DD1 is 3 going on 13, although that may be an insult to 13 year olds. Outside the house she's ususally well behaved and quite reserved. At home, she's going through a prolonged phase of stubborn refusal to co-operate in anything from getting dressed, to eating to you name it. Anything I suggest is wrong, met with shouts of no or she insists that the opposite is true when it quite obviously isn't. For example - I say 'the sun's shining' and she starts yelling about the fact that it's raining and gets REALLY angry about it up to the point where she starts hitting or biting.
I thought this was supposed to get better once they were beyond the terrible twos or is that a myth? Does anyone have any coping strategies - I've tried a reward chart for good behaviour and ignoring the contrariness as much as I can. She's undoubtedly better when I keep it together and laugh off her behaviour and praise anything good but I feel like I'm nearing the end of my tether and can feel my temper starting to go more and more often - not helped by the fact that DD2 (7 months)isn't sleeping well at the moment.
Is this just normal 3 year old behaviour? Does anyone have any tips for dealing with it?
insisting the oppostite is true is just a way of getting your attention. Walking away from the comments might work - showing no interest will result in them not getting the banter they expected. Or change the topic - tell her what you are planning to do later on.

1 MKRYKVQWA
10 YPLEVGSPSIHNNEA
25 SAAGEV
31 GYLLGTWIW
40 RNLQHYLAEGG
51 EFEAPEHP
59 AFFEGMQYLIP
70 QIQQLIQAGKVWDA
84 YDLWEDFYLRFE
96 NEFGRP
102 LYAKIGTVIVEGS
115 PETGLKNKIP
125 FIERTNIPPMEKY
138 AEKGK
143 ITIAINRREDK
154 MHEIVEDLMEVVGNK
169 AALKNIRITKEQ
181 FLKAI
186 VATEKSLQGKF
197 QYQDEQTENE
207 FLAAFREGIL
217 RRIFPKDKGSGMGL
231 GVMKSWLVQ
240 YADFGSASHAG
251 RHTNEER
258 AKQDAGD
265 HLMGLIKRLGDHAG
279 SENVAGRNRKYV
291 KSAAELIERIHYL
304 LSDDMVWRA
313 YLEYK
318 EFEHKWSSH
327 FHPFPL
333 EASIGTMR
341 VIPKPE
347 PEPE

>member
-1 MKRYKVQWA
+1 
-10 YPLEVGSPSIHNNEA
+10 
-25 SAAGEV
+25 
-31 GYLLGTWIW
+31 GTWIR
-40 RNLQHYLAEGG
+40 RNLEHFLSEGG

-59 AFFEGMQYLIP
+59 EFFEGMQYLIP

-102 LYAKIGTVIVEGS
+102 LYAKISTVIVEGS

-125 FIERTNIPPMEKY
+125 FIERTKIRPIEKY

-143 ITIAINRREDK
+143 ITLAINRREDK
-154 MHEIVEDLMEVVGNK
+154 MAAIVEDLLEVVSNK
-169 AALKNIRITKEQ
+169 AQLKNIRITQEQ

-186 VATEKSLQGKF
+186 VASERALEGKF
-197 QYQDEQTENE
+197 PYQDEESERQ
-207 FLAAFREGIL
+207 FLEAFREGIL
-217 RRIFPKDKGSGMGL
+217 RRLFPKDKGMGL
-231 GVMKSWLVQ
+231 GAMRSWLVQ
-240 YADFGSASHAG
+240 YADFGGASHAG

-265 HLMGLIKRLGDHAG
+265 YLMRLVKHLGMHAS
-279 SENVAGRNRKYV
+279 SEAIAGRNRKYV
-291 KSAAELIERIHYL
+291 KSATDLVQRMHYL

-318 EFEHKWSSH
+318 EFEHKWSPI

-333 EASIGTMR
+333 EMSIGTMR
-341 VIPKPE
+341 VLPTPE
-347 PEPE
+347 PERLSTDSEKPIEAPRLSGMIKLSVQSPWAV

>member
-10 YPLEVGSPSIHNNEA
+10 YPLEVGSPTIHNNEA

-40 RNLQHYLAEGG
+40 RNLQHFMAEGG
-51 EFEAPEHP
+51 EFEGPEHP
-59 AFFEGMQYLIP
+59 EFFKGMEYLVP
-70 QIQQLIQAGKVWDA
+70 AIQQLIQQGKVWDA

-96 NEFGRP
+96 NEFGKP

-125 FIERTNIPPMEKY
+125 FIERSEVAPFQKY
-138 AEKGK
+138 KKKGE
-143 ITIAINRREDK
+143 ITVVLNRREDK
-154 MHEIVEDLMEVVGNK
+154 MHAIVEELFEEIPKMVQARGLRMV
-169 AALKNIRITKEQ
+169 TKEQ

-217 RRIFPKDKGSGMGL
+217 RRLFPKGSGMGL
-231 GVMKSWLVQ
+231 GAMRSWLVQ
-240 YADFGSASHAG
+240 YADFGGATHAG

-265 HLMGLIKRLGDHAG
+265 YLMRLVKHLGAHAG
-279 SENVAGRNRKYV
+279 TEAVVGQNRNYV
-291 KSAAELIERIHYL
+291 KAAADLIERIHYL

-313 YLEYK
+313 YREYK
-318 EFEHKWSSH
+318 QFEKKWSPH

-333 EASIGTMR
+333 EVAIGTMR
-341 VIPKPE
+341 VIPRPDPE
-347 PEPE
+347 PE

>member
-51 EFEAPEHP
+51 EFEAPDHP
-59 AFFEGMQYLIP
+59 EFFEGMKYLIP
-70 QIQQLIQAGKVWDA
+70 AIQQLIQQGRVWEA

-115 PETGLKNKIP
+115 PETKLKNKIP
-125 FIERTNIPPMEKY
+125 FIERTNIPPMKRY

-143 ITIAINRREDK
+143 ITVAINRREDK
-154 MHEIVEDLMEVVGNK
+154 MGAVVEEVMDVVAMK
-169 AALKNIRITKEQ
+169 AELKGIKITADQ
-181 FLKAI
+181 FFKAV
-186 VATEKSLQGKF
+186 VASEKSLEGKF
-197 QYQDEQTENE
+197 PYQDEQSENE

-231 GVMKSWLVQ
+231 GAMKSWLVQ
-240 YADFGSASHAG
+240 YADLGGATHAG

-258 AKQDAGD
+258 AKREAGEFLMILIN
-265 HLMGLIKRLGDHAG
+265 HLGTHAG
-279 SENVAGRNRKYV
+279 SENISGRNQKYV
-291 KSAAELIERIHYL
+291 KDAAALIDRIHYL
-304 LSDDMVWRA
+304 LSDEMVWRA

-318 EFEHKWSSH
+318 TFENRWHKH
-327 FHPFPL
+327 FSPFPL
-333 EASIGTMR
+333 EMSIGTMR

My DD is just the same, she'll be 4 in March. She will argue from dusk til dawn given the chance
Everything is wrong, all of the time. No I can't have a blue cup I like pink. No I don't want a shower I want a bath no I don't want a bath/I'm tired/I'm not sleepy/I want 3 more stories - no three Mummy, I WANT THE OTHER ONE!!!
All day. I can't wait til she can go back to nursery, she is off with general poorliness atm.
Threenager I have seen it called. Very wearing. I think just wait for it to go, and try not to take it personally.
I also find 'Oh do you think so?' and 'what do you think DD?' are quite effective replies rather than arguing back.